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registry of biomedical companies

 
  March 29, 2023
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MediaCom-10

1440 Barberry Drive
Port Coquitlam
Canada

Phone: +16049458408
Fax: +16049419022
E-Mail: This e-mail address is being protected from spam bots, you need JavaScript enabled to view it

Description:

The Synthesis of SSF Yeast Residual Feeds: Bagasse, Corn and Sorghum Stover, Haulms and Rice and Wheat Straw.
 
 
by D. A. Flores
Skye Blue Internet
Port Coquitlam, B. C.
Canada  V3B 1G3
 
 
Introduction.
 
The beginnings of this type of technology was with bagasse processed by a Japanese concern specifically in the Philippine Islands to feed dairy cows (viz. Holstein bred type cattle) for milk production. It therefore comes to mind that yeast processing however modified to be enhanced, refined and made cost-effective and animal trial tested can be extended to cover also other byproduct farm wastes such as sugarcane pith from bagasse, corn stover and sorghum stover, haulms from vines or legume spp. on-farm and rice and wheat straw, occupying the largest proportion of byproduct farm waste and potentially the most productive in terms of volume processed and consumed by animal livestock.
 
We will now outline the major stages wherein the milled substrate is processed into ''Yeast Byproduct'' feed (we already mentioned  6 possible ones in schema above).
 

 
Making The Semi-Refined Consistent Particulate Base.
 
First, is threshing the byproduct biomass feedstock from the field's harvest on-farm and then fine-chopping as in silage making, washing thoroughly the substrate followed by air-drying over 48 hrs, with the option to force air-dry the biomass.  This followed after drying with fine grinding to a semi-consistent powder. Adaptation is made per substrate type or feedstock. 
 
 
Mixing Reaction Components Prior to Live Yeast Culture (LYC) Incubation.
 
The dried particulate substrate or biomass is first bleached with added dilute aqeous acid (H2SO4) over a 48 hr period and then mass centirugated (industrial-type) and washed clean of any residuals and then mixed with urea-N and the pH adjusted for enzymatic conditions involving aerobic Lacasse over a few days depending on the batch weight.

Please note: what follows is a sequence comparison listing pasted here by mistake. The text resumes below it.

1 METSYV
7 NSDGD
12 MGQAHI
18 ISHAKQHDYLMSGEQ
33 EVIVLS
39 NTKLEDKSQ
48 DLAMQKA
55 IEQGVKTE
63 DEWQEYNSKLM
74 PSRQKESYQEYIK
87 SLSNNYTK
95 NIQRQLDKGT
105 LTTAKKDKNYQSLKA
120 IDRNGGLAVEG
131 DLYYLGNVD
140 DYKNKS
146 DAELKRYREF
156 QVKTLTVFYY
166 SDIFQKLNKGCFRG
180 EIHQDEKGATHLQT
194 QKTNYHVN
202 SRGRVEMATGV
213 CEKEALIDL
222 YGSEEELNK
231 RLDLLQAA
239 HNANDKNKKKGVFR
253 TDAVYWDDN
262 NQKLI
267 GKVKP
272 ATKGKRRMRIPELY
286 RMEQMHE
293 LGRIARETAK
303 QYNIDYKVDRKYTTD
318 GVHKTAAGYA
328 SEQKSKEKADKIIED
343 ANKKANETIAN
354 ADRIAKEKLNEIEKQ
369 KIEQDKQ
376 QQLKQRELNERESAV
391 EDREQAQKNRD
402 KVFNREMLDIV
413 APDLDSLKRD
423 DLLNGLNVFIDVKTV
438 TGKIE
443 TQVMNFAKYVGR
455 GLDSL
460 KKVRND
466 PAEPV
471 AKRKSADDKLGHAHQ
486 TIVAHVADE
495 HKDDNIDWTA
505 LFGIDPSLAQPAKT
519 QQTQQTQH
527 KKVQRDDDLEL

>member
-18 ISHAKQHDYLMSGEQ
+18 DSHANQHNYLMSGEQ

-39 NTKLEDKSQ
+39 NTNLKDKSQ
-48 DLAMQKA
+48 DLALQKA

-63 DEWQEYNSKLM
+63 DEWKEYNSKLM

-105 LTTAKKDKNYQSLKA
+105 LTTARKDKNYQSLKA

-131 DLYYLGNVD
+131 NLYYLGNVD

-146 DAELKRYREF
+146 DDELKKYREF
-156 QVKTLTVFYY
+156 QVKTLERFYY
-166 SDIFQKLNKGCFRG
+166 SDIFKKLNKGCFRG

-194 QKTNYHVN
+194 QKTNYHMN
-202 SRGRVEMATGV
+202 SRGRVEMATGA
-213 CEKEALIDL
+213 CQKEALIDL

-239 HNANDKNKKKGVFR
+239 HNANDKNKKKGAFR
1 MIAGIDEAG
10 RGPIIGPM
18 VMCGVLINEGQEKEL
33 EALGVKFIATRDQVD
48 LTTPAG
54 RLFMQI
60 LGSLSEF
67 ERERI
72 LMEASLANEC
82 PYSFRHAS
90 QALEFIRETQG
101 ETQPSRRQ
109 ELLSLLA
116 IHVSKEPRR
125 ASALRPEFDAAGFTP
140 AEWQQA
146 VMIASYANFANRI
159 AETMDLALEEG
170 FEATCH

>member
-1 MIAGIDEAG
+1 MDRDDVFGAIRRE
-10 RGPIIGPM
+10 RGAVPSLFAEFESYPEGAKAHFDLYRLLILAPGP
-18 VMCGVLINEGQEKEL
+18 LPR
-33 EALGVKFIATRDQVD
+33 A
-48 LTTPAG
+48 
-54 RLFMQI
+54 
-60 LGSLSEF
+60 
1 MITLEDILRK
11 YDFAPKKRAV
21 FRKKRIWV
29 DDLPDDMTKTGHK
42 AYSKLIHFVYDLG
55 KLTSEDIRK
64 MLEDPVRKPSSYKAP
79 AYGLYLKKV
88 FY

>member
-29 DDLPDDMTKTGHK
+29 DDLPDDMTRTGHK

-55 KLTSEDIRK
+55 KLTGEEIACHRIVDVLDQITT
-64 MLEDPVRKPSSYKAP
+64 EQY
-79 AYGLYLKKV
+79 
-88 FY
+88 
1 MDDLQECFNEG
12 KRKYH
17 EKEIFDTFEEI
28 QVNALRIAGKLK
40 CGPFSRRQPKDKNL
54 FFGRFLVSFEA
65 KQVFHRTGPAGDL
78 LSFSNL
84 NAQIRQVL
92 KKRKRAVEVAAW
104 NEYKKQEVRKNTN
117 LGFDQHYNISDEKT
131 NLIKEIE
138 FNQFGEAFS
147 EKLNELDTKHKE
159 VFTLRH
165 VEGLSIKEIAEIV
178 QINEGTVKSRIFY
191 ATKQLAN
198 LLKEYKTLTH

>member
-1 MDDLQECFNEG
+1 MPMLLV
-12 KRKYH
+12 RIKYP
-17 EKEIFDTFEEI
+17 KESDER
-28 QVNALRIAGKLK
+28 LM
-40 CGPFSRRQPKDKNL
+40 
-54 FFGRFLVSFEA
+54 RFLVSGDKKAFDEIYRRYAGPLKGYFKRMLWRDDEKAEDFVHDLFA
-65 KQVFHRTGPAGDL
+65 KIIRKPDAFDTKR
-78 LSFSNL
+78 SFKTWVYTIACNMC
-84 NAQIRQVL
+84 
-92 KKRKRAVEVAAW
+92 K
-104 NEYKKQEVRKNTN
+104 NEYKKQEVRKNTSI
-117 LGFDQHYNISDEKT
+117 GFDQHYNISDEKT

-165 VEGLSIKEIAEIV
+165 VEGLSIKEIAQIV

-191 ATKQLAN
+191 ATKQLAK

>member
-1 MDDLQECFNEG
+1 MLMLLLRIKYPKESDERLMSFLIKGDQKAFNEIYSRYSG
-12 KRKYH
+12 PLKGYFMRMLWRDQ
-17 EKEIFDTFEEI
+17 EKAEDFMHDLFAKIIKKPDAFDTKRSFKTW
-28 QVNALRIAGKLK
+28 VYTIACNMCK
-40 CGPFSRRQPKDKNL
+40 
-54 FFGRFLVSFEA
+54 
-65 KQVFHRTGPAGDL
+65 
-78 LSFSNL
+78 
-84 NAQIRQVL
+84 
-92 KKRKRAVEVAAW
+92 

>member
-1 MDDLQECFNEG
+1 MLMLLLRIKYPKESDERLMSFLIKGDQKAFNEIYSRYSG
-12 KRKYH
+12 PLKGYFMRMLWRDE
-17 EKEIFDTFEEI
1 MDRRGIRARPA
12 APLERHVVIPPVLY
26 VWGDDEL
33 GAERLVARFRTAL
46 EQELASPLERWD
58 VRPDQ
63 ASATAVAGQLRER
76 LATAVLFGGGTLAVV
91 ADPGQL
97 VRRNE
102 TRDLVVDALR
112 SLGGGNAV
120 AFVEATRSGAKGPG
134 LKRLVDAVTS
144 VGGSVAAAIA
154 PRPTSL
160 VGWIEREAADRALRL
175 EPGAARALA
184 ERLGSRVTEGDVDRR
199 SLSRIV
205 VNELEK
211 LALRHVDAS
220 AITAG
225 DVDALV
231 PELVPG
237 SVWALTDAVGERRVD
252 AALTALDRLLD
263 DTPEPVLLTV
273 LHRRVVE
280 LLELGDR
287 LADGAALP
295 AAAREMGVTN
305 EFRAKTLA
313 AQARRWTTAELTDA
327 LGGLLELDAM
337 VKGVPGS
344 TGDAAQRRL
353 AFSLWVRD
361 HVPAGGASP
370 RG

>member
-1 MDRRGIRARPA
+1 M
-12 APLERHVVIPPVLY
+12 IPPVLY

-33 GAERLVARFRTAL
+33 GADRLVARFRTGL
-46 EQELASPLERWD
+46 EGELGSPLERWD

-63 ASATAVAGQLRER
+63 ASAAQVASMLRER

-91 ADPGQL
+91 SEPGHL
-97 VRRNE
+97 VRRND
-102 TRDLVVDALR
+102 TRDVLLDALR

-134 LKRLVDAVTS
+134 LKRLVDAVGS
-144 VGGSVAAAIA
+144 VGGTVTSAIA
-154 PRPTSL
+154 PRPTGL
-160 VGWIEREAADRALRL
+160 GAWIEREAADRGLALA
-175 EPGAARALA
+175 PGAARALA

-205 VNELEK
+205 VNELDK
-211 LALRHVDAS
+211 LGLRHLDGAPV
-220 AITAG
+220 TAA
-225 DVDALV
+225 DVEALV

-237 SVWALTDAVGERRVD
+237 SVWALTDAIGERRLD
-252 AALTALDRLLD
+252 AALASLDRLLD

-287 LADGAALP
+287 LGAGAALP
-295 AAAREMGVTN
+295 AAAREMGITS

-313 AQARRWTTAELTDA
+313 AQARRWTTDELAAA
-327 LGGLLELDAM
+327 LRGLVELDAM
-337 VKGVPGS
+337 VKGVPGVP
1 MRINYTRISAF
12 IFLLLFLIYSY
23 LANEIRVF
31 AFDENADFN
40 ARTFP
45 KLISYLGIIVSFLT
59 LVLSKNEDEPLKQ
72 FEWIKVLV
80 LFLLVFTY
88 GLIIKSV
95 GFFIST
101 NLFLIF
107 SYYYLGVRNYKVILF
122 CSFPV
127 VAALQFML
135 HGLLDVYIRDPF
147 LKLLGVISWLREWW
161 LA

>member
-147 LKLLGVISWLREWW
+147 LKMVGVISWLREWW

Addition of LYC and Incutbation.
 
The yeast innoculum or LYC is applied as ff. The remixed or reconstituted LYC is counter sprayed onto the spray-lofted particulate feedstock and further auger mixed into a mixer together with a biologic added solution to the LYC just before it is stored for incubation with the feedstock. This will begin the process of hyper-boosting or producing high enough levels of HIS, ARG, LEU, MET and LYS eventually in the incubating biomass. These are so-called GROs in yeast.    
 
The temperature, pH and time of incubation under open air conditions (S. cerevisiae, the spp. of choice is facultatively anaerobic). 
 
 
Air-Spray Drying and Storage.
 
The biomass or substrate for feeding kept in the holding tank for incubation is effectively stored in a compacted, cool, and dry place after thorough drying by spraying onto a industrial chamber wall collecting at the base. It is then collected with the biologic already 'spent' and not in any measurable concentration, i. e. it is strictly labile after a defined period of storage, and mechanically packaged in square-rectangular bags for feed dispensing at the farm feedlot for dairy and beef cattle.
  
 
Feeding Trials Regards Nutritive Value (NV) of Energy/Protein Supplements.
 
It is open to question at this time what levels of amino acids can be attained and what are optimal for function use such as LBM accretion, milk solids output or production, and in general the body condition of finishing steers and lactating cattle. There is a need to test various basal rations such as hay or silage from herbage plus the addition of our highly digestible fibre-protein/AA energy-protein concentrate derived from byproduct biomass or feedstock. What remains as the most limiting amino acids for optimum nutrition is to be demonstrated or seen by nutritionists and what should be supplemented using the biologic rate of addition to LYC and volume of pre-treated biomass or substrate just prior to and during mixing and incubation conditions to effectively elevate MCP levelsl and so with incremental and critical essential amino acids that also are functional amino acids over above their nutritional value as measured in proximal analysis and predicted to produce. Remember, spiking the amino acid profile of the supplemental feed(s) will incur different if not very different results in nutritive value when manipulated in addition to its conventional role in fulfilling amino acid nutritional daily allowances or requirements.
 
 
Conclusion.
 
It should be said that the proposals here are preliminary leading one to speculate what specifically is needed to be learned from further research regards amino acid nutrition in various ruminant-class animal livestock, their daily allowances to optimize hay, haylage or silage feeding, and more data obtained to study specifics of rumen digestion and supply of protein and its amino acids from it to compare and determine which are most limiting.  
 


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Last update of this entry: February 27, 2023

   
 
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